Top 10 Mistakes that Every New Poker Player Should Avoid

Poker is a relatively easy game to learn. It only requires a few minutes to learn the basic poker rules and poker hand rankings. Then, after a few practice rounds, you will eventually know how each poker type is played. The learning part is as simple as that, however, it might take years and years of time to master the poker game.

As a new poker player, you could spend a lifetime developing your personal poker strategies, skills, and tricks before transforming poker into a legit source of income. However, some players could pick up the game easier than others because they didn’t fall into the common mistakes that every new poker player would make. If you are new to poker, you might still not be able to leave with more chips than you started with even though you have put forth your best effort on the poker table.

In short, poker requires a lot of sound judgment and a steady hand. Developing the necessary poker skills encourages a player to adopt a winning mindset and develop a solid understanding of the various strategies to use to maximize opportunities. You have to apply the right strategies for poker to avoid the common poker mistakes that every new poker player would make.

Top 10 Mistakes that Every New Poker Player Should Avoid
  1. Playing Too Many Hands

Playing too many hands or playing too loose might be the most common mistake that every new poker player is losing money. Playing too many hands is generally the easiest way to drain your bankroll.  


You might think that the game has become monotonous when the cards are not falling your way. Well, it could be quite frustrating when you keep receiving lousy and bad hole cards. Then, you find the game boring because all you have been doing is folding the cards. However, if you let your frustrations and boredom get in, that is the time when you start losing money.  You start to play with whatever hands you received — even with the terrible ones.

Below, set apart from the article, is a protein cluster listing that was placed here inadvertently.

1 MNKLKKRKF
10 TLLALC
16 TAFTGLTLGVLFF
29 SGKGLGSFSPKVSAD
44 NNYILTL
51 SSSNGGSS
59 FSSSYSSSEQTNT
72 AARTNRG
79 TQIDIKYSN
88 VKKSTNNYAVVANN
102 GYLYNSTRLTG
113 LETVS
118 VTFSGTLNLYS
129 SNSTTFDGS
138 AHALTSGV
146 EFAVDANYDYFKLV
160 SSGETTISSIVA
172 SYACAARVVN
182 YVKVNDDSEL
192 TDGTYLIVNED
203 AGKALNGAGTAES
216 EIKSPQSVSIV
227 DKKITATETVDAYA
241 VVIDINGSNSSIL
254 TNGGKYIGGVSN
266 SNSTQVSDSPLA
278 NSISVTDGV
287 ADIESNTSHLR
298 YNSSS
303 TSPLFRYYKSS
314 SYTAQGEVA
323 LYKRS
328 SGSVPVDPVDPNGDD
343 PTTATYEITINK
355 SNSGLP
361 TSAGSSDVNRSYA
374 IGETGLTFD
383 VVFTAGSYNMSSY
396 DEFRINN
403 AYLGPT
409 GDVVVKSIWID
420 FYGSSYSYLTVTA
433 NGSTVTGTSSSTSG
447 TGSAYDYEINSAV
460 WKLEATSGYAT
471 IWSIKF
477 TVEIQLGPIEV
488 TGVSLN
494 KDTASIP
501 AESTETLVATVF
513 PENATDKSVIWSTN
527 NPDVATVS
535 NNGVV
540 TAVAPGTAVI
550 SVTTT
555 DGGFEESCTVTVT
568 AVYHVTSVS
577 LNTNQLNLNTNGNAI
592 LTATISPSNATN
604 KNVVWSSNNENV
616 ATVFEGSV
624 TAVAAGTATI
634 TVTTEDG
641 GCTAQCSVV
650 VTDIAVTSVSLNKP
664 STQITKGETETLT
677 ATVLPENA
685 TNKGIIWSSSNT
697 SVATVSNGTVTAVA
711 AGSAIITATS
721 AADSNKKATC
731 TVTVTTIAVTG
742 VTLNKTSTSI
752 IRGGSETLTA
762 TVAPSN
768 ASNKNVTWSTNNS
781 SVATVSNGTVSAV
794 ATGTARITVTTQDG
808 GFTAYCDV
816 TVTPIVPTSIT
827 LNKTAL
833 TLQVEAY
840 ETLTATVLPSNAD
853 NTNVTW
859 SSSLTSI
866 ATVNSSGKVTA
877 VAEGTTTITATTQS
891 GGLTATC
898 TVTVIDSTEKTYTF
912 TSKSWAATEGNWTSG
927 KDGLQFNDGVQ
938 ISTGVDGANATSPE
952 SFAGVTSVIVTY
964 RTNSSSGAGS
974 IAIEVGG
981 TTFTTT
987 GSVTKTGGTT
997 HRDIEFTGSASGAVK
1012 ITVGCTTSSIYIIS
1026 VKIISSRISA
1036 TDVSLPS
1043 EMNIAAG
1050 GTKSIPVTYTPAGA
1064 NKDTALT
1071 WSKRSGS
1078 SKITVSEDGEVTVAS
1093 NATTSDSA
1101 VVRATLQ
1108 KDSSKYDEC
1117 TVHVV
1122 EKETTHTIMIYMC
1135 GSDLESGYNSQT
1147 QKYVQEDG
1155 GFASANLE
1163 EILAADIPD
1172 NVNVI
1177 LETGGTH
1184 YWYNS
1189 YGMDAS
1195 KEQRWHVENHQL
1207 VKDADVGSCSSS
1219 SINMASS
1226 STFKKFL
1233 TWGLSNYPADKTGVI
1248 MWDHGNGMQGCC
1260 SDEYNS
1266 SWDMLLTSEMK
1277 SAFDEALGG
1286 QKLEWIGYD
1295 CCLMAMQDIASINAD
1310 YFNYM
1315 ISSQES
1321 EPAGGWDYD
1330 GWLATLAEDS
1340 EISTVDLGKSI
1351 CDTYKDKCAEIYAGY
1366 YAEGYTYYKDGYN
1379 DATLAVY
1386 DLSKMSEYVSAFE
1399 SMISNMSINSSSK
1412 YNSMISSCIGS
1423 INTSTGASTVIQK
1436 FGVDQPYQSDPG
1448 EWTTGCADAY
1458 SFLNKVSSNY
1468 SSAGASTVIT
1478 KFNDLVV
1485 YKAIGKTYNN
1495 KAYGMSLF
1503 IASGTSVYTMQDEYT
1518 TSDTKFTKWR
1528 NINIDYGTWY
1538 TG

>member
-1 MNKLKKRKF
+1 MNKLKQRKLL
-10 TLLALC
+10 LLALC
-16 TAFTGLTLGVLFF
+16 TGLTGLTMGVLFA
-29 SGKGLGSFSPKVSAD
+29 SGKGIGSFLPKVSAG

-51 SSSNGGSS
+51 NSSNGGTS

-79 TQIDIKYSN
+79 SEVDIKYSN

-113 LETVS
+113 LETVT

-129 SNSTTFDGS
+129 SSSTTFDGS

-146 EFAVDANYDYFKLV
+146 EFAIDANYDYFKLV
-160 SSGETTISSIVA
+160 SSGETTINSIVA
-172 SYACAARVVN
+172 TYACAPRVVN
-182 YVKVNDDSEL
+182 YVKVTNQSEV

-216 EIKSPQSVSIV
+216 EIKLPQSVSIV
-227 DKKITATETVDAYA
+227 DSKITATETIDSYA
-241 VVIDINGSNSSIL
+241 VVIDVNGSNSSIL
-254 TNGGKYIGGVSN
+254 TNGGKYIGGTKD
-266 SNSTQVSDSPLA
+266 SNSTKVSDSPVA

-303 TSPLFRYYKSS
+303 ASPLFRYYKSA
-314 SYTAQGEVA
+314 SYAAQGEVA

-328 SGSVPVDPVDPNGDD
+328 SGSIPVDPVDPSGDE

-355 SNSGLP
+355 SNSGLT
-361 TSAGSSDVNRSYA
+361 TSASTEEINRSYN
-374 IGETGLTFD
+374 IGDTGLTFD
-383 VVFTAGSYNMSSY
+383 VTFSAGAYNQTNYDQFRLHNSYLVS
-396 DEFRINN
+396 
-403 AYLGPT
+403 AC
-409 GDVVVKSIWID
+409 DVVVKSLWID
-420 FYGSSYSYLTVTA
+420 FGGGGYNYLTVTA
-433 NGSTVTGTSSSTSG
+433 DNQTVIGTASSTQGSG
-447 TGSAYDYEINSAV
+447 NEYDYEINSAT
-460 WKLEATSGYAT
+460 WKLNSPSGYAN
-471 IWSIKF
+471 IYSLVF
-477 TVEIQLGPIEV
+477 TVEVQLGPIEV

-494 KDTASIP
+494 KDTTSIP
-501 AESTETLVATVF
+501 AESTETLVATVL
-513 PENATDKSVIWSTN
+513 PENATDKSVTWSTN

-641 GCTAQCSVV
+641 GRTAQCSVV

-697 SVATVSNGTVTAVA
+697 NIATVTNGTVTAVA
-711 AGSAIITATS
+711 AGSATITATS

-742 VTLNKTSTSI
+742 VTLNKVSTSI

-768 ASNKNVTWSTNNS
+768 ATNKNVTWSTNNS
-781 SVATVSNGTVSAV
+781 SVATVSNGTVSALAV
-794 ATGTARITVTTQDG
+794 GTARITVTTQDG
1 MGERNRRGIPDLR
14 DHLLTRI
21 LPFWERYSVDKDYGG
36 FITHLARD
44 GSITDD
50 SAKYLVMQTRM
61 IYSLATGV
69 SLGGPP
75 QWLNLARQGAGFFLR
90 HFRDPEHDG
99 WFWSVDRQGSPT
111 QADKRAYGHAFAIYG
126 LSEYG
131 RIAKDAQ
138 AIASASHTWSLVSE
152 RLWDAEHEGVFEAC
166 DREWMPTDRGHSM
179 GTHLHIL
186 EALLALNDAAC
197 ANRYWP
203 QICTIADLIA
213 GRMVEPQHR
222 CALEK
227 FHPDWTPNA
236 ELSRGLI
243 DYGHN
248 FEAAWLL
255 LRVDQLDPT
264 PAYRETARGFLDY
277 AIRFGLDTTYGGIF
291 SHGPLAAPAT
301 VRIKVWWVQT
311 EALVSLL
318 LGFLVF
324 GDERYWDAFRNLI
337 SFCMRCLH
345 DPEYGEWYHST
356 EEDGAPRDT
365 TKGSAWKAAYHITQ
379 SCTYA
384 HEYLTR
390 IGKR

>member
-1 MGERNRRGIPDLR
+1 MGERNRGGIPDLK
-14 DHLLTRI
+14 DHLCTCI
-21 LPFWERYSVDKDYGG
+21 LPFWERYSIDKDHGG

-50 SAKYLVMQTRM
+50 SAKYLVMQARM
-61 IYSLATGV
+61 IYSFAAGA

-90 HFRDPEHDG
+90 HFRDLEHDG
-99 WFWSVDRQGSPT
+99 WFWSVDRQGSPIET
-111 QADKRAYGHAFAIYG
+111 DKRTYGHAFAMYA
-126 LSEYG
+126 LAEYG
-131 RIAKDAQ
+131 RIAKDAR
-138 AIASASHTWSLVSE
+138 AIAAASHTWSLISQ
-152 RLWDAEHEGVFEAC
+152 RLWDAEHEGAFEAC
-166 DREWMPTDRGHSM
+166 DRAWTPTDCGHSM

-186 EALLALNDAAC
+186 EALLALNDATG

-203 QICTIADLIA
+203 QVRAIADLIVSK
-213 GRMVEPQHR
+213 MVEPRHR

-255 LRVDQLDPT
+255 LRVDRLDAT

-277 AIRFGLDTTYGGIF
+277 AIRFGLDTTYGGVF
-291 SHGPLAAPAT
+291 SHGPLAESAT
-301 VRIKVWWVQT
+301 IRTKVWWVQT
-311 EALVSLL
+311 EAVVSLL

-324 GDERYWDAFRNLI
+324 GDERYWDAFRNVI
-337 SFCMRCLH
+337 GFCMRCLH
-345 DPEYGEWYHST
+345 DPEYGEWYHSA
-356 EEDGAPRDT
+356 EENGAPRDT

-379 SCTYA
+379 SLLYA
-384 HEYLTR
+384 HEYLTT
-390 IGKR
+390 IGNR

You should keep your composure and stick to the proper starting hand ranges even if you’ve been dealt trash hands nonstop for two hours. This makes you a wise poker player. When you play too many hands (especially before the flop), you are most likely to always end up in a bad post-flop position with weak holdings, which leads to significant losses that could have been avoided by simply folding your cards and returning them to the dealer. 

  1. Playing Too Tight 

This is the exact opposite of the first mistake that we just mentioned earlier. Although it is bad to play too loose, playing too tight is generally a bad idea too. Although tightening up is a good strategy to play against loose players, it does have downsides. 


If you are playing too tight, you will be very predictable and easy to play against. Overly cautious play will cause you to miss out on more profitable but marginal spots. For example, when you are being a clearly tight player, your opponents can fold all but their strongest hands when facing aggression. No one likes giving a ‘nit’ action — A nit is a very tight poker player who only contributes premium top-tier holdings to the pot. The majority of Nits’ life is spent folding preflop in Hold’em, but when they do start betting and raising, they almost always have a strong poker hand. 


Hence, what you can do is increase your preflop ranges and balance your hands with bluffs to avoid playing too tight. A balanced range of hands and bluffs will make you a much more difficult opponent to deal with. 

  1. Acting Too Fast 

This is a common mistake that affects both new and experienced players. Many poker players make decisions without giving themselves enough time to think. When you are acting too quickly without thinking things through, like checking or calling without proper planning, it can lead to costly consequences.